UX project as part of the interview process?

1 year ago from , UX Designer

Hi there! UX/UI Designer here. I am currently looking to hire a new designer to help me with the design workload for a small startup ( Currently: 1 Designer (ME) / 16 Engineers / 3 Products ). I'm looking for someone that is seasoned in UX/UI, but can also jump into visual and production design when needed. As part of the hiring process I'd like to have the candidate's work on a design problem (something small and hypothetical on their own time) with specific deliverables (wireframes/prototype/comps) that we can then review as part of the interview process. Besides the implications of spec work or possible miscommunications does this sound like a reasonable idea for vetting candidates? I'd love to hear if any of you have experience with something like this? Any suggestions? Thanks a heap!

TLDR: I want to have interview candidates do a small UX project as part of the interview process.


  • aar hoff, 1 year ago

    The word "seasoned" makes a difference here. Professionals in that category should already possess the requisite credentials: resume, portfolio, references. Combined with an interview, that ought to satisfy any prospective employer/client.

    Given all that, I'd only consider a paid test, at which point the client would be better off just assigning some actual work as a kind of trial/probationary period before fully committing.

    Partnerships with newer designers might benefit more from a trial system due to comparatively fewer credentials, but either way, perhaps it's worth considering whether as a seasoned professional with a portfolio, etc you would do free work to prove yourself, that might guide whether it's appropriate to expect others to do the same. Cheers.

    1 point
  • Chinmay Kulkarni, 1 year ago

    Depends on what your definition of "small" is. 1 hour, 3 hours, 3 days?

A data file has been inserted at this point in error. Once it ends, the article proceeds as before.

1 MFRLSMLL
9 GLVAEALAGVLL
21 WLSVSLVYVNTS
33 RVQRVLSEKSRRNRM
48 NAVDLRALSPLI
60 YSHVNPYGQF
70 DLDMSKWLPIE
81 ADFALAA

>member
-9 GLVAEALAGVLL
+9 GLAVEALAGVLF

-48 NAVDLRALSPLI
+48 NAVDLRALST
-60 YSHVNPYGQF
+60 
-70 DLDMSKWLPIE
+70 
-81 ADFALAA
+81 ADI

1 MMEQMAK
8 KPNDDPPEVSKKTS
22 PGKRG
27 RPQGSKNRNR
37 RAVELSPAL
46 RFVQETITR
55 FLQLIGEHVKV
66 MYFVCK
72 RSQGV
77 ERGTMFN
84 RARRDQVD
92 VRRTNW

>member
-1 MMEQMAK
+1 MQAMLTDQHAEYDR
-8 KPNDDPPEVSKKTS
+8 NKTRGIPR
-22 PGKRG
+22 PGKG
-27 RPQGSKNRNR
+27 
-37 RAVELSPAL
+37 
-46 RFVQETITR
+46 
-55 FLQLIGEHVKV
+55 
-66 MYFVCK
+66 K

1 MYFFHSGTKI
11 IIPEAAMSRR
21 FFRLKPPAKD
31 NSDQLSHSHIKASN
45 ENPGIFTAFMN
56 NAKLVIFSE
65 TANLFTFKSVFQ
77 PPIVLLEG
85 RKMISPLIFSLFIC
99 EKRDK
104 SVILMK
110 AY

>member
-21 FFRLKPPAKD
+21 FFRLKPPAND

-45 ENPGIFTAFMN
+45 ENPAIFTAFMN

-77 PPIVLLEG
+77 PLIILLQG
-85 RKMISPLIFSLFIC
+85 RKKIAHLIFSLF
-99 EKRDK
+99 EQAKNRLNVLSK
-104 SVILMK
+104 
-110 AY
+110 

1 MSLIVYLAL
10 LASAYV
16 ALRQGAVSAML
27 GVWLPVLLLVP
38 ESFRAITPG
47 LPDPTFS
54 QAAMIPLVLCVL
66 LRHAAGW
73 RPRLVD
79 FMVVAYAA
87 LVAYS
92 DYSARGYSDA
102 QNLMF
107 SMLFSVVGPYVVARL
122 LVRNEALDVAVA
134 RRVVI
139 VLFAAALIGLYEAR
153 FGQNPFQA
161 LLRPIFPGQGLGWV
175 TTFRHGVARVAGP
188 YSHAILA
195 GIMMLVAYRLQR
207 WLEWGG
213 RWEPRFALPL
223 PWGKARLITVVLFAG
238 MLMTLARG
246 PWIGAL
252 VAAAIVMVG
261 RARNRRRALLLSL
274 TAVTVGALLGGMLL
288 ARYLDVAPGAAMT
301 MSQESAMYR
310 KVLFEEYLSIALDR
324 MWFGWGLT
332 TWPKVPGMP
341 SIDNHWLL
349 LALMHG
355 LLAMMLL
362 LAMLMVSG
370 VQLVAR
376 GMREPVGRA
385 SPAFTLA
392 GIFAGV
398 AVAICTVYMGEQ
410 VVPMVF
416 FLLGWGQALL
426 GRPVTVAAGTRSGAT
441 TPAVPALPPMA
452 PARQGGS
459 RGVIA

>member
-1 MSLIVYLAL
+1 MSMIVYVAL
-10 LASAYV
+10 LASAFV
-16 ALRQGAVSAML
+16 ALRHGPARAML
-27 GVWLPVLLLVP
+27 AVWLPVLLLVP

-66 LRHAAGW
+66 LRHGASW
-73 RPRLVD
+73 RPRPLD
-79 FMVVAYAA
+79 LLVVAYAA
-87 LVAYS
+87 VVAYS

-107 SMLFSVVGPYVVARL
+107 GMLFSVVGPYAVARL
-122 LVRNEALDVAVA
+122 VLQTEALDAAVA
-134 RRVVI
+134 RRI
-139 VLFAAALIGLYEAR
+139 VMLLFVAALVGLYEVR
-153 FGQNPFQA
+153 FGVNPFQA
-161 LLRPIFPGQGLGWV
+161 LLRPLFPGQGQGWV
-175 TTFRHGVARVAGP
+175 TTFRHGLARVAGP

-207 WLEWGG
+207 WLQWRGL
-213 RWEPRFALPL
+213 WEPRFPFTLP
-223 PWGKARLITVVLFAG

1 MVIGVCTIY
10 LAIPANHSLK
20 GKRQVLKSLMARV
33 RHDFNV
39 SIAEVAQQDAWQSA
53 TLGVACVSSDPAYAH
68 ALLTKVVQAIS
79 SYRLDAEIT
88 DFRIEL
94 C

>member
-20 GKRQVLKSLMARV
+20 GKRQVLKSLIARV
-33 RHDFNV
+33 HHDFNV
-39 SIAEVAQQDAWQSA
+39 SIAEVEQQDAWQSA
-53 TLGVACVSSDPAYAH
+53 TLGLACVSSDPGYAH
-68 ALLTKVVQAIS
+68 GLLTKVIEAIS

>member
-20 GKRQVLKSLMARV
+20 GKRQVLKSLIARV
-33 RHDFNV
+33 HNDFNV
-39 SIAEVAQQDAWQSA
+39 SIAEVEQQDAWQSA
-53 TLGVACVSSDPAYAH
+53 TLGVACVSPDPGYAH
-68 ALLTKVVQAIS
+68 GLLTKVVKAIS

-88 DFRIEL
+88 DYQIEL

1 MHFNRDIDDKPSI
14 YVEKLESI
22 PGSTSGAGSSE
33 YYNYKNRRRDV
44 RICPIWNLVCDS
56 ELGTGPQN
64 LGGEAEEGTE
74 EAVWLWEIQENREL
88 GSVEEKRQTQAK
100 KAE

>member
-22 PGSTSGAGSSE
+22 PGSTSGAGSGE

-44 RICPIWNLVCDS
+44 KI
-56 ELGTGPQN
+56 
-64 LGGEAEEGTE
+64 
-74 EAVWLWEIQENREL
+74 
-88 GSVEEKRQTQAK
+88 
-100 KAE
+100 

What are you aiming to find out about this candidate that you won't be able to find out through their portfolio?

    The issue with small projects like this is that they might not be indicative of the candidate's actual skill level. The candidate could a be a good designer when given sufficient time, whilst not performing well under 'test' conditions. The candidate could also be more concerned with 'selling' their project to the interviewer in order to get a job, than actually making something that works well. So they'll add fancy bells and whistles which don't always result a good project.

    That being said, I haven't formed a proper opinion on whether these designs tests are beneficial or not yet -- just thought I'd put my 2 cents in.

    Good luck with your hiring process!

    1 point
    • James Zerkel, 1 year ago

      Thanks for sharing you thoughts Chinmay! I've done a fair amount of research since I posted this and it seems the general consensus is that design challenges/tests have limited value in the hiring process. After hearing some stories and the reality that it is a kind of spec work, I'm inclined to agree. A better use of everyone's time is to do a deeper dive on the portfolio projects the candidates bring to the interviews. This allows them to demonstrate their competence and process in a domain they have experience in.

      1 point
  • Saroj Shahi, 1 year ago

    I don't have a specific answer but something similar was discussed in this podcast episode by Tanner and Jasmine. Hope this helps you get some answers.


    0 points